Published online by Cambridge University Press: 01 June 2011
Maximum likelihood is generally regarded as the best all-purpose approach for statistical analysis. Outside of the most common statistical procedures, when the “optimal” or “usual” method is unknown, most statisticians follow the principle of maximum likelihood for parameter estimation and statistical hypothesis tests. Bayesian statistical methods also rely heavily on maximum likelihood. The main reason for this reliance is that following the principle of maximum likelihood usually leads to very reasonable and effective estimators and tests. From a theoretical viewpoint, under very mild conditions, maximum likelihood estimators (MLEs) are consistent, asymptotically unbiased, and efficient. Moreover, MLEs are invariant under reparameterizations or transformations: the MLE of a function of the parameter is the function of the MLE. From a practical viewpoint, the estimates and test statistics can be constructed without a great deal of analysis, and large-sample standard errors can be computed. Overall, experience has shown that maximum likelihood works well most of the time.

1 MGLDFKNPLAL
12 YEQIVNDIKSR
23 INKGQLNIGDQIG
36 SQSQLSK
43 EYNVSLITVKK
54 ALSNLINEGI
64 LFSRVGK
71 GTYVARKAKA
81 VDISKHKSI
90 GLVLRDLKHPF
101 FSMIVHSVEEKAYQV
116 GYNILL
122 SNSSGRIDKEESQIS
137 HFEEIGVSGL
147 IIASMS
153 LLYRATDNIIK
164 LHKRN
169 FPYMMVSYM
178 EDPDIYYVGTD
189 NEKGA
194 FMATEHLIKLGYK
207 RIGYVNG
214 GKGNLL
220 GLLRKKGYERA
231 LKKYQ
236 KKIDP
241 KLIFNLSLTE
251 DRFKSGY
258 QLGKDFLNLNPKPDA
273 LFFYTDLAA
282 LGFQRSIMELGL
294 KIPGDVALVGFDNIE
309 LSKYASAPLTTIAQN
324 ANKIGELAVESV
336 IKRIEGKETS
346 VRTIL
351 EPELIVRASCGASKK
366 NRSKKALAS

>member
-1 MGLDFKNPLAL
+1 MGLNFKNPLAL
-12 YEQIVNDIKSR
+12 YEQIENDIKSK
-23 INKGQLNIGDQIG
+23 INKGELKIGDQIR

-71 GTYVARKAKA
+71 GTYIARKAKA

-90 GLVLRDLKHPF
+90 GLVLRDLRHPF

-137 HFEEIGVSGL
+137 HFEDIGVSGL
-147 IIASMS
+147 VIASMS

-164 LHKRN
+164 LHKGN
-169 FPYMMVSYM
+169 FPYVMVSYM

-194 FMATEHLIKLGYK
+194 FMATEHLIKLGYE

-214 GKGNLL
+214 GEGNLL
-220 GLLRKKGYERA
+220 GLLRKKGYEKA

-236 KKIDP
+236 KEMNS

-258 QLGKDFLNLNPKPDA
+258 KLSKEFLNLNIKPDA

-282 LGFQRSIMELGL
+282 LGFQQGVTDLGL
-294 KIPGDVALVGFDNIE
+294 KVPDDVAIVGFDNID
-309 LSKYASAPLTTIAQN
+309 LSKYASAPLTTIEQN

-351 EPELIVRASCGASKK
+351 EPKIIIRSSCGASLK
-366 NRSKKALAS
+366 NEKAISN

The biggest computational challenge comes from the naive expectation that any statistical problem can be solved if the maximum of some function is found. Instead of relying solely on the unconstrained optimization methods presented in Chapter 8 to meet this unrealistic expectation, the nature of the likelihood function can be exploited in ways that are more effective for computing MLEs. Since the exploitable properties of likelihood functions follow from the large-sample theory, this chapter will begin with a summary of the consistency and asymptotic normality properties of MLEs.